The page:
I've been crazy about color since I was a kid. One of my earliest memories involves a family trip to Como Zoo in Minneapolis. I was not yet in kindergarten, so the city and the animals excited me. And the balloon vendor with a giant, buoyant bouquet of red, yellow, and blue balloons--just like on the Wonder Bread wrapper--especially thrilled me.
My parents bought me a balloon.The balloon man asked me which color I wanted. I knew I wanted red, but I was a terribly bashful youngster. Research indicates that red is a favorite color for many kids.
"Which color do you want?" the man asked me again. I was too shy to say. My second choice was blue--a pale sky blue. Almost the color of my eyes. "Do you have a favorite?" the balloon man asked me again. Again, I did not answer, afraid to voice my preference.
And then the balloon man handed me a yellow balloon--my least favorite. I was crestfallen. Maybe he thought the yellow balloon matched my hair. I was disappointed, yet still did not ask to swap the yellow. I wanted red, would settle for blue, but wound up with default yellow. My dad tied the balloon around my little wrist, and I looked up and it and pretended the yellow balloon was the sun. Still, I had wanted red.
Ask for what you want. And don't be afraid to specify.
I look back on that anecdote and realize that it's important to ask for what we want. And sometimes it's ok and even appropriate to ask with some specificity. If we have a choice, why not speak up and ask for our heart's desires?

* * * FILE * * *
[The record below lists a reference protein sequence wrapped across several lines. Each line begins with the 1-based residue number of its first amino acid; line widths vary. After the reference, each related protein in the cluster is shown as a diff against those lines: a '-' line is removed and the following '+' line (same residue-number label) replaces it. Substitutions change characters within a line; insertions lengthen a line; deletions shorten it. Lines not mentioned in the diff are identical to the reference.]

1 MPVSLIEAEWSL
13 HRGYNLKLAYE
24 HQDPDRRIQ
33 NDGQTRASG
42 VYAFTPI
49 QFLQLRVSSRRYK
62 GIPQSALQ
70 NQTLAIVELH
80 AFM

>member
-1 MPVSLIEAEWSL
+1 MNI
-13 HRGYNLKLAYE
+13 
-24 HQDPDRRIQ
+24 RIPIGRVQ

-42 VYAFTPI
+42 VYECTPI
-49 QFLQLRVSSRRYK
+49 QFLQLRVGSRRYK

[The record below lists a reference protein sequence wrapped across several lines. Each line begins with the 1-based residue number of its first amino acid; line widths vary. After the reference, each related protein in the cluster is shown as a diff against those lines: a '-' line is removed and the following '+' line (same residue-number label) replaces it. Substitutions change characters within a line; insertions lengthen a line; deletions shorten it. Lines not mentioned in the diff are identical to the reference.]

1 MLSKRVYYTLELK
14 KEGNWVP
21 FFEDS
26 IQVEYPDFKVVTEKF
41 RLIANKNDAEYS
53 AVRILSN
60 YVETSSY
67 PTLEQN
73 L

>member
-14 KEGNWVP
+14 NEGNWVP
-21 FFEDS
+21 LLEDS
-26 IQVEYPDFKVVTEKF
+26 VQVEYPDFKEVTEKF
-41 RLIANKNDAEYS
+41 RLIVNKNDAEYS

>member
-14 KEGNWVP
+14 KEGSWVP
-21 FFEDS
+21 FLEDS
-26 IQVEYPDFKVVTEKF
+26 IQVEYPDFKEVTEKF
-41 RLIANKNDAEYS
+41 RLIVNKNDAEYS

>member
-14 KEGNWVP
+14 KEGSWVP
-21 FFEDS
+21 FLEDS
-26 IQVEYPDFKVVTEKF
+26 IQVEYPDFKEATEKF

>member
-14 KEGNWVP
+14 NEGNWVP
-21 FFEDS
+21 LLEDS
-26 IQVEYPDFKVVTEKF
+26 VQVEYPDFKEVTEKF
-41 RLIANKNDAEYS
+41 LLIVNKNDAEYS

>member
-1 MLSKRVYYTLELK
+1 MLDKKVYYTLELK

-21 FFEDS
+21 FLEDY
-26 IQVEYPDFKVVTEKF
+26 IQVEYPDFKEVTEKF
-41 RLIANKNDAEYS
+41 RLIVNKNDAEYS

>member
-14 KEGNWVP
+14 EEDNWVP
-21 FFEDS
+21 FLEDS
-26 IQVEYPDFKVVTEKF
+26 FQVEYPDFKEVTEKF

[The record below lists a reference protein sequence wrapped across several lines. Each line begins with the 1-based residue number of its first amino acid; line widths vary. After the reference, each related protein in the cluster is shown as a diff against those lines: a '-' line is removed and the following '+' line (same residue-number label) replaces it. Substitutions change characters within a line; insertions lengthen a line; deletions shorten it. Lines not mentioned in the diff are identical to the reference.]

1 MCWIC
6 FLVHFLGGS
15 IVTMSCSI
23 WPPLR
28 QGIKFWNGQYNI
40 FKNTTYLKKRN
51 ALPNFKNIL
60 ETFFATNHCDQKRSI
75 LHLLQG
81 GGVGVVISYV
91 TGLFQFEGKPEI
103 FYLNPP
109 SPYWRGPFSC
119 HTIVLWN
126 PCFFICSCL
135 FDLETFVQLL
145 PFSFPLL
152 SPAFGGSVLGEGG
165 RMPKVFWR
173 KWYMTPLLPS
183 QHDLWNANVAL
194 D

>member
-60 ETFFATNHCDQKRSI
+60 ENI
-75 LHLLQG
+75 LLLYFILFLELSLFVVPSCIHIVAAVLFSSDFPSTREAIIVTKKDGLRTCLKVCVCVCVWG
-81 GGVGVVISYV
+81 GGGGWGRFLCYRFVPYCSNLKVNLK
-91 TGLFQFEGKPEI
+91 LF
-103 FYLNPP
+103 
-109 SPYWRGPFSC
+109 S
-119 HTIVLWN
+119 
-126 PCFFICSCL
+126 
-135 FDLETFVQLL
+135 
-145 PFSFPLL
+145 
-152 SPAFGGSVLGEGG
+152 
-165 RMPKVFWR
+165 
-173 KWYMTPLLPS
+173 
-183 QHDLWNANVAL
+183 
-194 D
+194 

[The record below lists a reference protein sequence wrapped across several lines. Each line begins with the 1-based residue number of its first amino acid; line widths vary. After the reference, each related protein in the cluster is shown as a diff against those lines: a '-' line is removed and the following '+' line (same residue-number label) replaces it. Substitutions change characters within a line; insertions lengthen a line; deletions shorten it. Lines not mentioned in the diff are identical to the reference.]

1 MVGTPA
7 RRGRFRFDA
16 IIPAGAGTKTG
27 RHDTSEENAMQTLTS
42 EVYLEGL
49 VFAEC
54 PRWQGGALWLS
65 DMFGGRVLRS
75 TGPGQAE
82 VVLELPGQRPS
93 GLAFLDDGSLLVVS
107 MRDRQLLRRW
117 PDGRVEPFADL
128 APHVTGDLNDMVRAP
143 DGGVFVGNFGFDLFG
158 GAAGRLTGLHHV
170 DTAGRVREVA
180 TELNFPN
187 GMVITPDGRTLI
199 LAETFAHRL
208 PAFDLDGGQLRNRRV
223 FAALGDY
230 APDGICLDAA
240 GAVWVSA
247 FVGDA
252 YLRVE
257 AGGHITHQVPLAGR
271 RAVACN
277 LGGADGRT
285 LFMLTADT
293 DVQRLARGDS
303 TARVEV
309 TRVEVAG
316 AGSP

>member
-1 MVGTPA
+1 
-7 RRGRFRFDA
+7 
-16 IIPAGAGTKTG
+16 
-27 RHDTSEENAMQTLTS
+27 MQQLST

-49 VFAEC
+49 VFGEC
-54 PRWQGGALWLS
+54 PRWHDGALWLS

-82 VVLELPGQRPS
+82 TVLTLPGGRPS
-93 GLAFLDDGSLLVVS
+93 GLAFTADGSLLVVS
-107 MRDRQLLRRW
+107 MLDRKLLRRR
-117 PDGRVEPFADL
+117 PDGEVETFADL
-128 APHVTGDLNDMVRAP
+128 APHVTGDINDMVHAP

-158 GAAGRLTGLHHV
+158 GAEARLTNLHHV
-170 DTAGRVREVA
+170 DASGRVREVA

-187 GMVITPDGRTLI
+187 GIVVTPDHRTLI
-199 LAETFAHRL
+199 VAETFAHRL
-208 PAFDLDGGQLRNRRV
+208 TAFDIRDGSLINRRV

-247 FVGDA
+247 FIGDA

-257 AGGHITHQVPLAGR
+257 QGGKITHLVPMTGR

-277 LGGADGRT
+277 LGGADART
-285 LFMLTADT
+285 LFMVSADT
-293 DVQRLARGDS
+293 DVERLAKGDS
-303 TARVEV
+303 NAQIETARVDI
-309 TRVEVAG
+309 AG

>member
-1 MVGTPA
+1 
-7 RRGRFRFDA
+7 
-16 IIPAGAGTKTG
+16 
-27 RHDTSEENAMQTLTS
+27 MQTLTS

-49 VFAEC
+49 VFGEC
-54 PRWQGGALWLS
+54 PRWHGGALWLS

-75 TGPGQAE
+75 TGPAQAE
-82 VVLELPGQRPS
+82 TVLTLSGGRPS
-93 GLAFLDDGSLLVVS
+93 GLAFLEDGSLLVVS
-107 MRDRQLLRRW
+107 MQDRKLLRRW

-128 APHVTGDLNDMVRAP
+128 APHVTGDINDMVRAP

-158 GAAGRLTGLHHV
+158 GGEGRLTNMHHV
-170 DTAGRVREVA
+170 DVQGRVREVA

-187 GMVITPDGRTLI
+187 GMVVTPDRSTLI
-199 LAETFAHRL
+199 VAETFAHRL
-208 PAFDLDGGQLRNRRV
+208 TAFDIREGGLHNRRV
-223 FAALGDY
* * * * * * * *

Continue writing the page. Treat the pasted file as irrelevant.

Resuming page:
Pantone Matching System: A designer's wide spectrum rainbow.
The story also underscores my early appreciation of color. Selecting color palettes is one of my favorite aspects of my work as an art director for printed materials. I just inherited a new set of Pantone Matching System color selector books with more PMS colors that you can shake a mahl stick at. This year, Pantone added 566 new colors: 224 solid colors, 300 premium metallics, and 42 neons. You might not believe how much we deliberate over colors. A trained eye can see many colors--even in white.
Color is a vibration: choose carefully.
I have one main rule when I work with color: The bigger the risk, the bigger the reward. I've found this truth both in my home decor and in graphic design projects. Colors have clout.
Color, we know from the scientists, is a vibration. Different colors have different vibrations. We know, too, that black in paint represents all pigments. Yet black in light represents none.